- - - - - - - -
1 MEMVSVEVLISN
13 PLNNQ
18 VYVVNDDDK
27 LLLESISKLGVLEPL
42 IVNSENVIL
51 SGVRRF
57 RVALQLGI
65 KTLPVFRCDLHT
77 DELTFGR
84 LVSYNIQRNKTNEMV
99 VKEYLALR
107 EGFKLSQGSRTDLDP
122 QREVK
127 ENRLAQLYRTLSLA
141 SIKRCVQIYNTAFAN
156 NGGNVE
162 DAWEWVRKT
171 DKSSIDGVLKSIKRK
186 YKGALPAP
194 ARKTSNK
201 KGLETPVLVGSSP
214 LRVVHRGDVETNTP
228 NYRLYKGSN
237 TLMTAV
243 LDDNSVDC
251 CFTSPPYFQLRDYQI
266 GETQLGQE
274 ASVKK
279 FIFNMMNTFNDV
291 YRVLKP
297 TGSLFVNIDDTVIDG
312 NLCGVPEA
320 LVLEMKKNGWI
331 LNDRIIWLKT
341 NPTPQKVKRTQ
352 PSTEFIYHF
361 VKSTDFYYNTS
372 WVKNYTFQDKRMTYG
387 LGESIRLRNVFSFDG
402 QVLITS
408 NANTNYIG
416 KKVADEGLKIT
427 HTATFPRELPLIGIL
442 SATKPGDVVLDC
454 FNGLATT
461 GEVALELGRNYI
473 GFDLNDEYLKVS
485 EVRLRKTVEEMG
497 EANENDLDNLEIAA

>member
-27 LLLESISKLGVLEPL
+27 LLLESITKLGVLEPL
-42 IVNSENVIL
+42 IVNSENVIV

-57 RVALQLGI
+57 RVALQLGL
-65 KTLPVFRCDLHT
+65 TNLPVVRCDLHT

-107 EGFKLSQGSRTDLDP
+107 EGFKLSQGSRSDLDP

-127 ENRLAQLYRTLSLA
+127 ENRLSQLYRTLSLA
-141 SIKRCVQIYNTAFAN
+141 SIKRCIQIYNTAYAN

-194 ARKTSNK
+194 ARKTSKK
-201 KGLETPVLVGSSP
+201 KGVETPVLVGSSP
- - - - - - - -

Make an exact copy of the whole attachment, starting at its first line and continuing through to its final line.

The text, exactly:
1 MEMVSVEVLISN
13 PLNNQ
18 VYVVNDDDK
27 LLLESISKLGVLEPL
42 IVNSENVIL
51 SGVRRF
57 RVALQLGI
65 KTLPVFRCDLHT
77 DELTFGR
84 LVSYNIQRNKTNEMV
99 VKEYLALR
107 EGFKLSQGSRTDLDP
122 QREVK
127 ENRLAQLYRTLSLA
141 SIKRCVQIYNTAFAN
156 NGGNVE
162 DAWEWVRKT
171 DKSSIDGVLKSIKRK
186 YKGALPAP
194 ARKTSNK
201 KGLETPVLVGSSP
214 LRVVHRGDVETNTP
228 NYRLYKGSN
237 TLMTAV
243 LDDNSVDC
251 CFTSPPYFQLRDYQI
266 GETQLGQE
274 ASVKK
279 FIFNMMNTFNDV
291 YRVLKP
297 TGSLFVNIDDTVIDG
312 NLCGVPEA
320 LVLEMKKNGWI
331 LNDRIIWLKT
341 NPTPQKVKRTQ
352 PSTEFIYHF
361 VKSTDFYYNTS
372 WVKNYTFQDKRMTYG
387 LGESIRLRNVFSFDG
402 QVLITS
408 NANTNYIG
416 KKVADEGLKIT
427 HTATFPRELPLIGIL
442 SATKPGDVVLDC
454 FNGLATT
461 GEVALELGRNYI
473 GFDLNDEYLKVS
485 EVRLRKTVEEMG
497 EANENDLDNLEIAA

>member
-27 LLLESISKLGVLEPL
+27 LLLESITKLGVLEPL
-42 IVNSENVIL
+42 IVNSENVIV

-57 RVALQLGI
+57 RVALQLGL
-65 KTLPVFRCDLHT
+65 TNLPVVRCDLHT

-107 EGFKLSQGSRTDLDP
+107 EGFKLSQGSRSDLDP

-127 ENRLAQLYRTLSLA
+127 ENRLSQLYRTLSLA
-141 SIKRCVQIYNTAFAN
+141 SIKRCIQIYNTAYAN

-194 ARKTSNK
+194 ARKTSKK
-201 KGLETPVLVGSSP
+201 KGVETPVLVGSSP